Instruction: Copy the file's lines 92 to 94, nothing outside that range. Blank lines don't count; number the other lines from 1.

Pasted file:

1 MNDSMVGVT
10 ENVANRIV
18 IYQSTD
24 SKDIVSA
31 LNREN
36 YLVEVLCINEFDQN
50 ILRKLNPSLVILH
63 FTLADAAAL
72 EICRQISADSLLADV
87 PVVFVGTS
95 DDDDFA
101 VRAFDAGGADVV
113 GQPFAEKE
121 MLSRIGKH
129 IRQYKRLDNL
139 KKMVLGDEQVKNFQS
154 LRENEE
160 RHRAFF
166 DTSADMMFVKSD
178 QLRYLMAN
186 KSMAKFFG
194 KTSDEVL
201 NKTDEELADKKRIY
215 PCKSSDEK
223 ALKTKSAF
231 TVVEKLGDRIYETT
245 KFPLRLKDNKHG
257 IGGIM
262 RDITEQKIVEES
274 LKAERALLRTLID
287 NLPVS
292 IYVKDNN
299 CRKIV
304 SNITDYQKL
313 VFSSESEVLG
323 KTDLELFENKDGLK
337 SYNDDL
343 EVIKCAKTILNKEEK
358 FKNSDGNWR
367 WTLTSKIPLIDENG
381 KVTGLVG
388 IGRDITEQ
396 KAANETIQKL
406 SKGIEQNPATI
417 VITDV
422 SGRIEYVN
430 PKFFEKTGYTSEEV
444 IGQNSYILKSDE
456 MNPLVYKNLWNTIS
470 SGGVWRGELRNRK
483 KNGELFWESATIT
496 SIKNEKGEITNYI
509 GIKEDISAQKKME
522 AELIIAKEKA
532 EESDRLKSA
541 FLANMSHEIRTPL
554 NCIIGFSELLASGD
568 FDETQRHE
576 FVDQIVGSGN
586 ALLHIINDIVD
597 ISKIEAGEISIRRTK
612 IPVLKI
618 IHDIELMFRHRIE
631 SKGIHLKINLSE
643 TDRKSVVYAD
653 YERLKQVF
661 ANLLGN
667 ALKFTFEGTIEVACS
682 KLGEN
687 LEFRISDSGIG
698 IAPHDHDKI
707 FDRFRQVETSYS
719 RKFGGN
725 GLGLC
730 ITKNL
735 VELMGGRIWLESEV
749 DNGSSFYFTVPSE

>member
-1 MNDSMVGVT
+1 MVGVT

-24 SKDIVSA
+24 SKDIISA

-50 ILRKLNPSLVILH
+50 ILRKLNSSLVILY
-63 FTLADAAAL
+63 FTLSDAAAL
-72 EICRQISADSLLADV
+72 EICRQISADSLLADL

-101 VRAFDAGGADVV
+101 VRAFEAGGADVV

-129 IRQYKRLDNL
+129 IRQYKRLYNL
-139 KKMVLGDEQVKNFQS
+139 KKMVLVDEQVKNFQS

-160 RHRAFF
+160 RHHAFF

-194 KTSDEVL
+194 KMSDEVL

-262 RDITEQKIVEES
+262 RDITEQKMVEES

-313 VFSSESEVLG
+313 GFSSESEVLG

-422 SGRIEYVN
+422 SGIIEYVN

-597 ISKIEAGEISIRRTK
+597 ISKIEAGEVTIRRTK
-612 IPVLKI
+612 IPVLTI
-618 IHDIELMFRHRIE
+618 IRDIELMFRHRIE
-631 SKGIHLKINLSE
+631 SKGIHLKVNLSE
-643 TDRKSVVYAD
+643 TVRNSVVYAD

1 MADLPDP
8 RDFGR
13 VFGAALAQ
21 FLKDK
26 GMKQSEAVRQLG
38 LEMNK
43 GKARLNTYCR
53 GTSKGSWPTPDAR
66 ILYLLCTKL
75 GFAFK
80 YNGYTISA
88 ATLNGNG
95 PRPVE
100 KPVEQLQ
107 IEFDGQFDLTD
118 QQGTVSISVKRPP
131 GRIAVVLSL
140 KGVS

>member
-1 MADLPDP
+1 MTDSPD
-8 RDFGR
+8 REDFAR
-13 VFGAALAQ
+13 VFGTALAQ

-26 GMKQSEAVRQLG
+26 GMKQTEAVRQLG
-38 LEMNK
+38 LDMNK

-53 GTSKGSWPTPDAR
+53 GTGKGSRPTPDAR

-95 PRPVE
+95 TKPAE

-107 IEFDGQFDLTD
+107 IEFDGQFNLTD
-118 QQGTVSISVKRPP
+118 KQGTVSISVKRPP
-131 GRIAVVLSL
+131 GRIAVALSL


+129 IRQYKRLYNL
-139 KKMVLGDEQVKNFQS
+139 KKMVLVDEQVKNFQS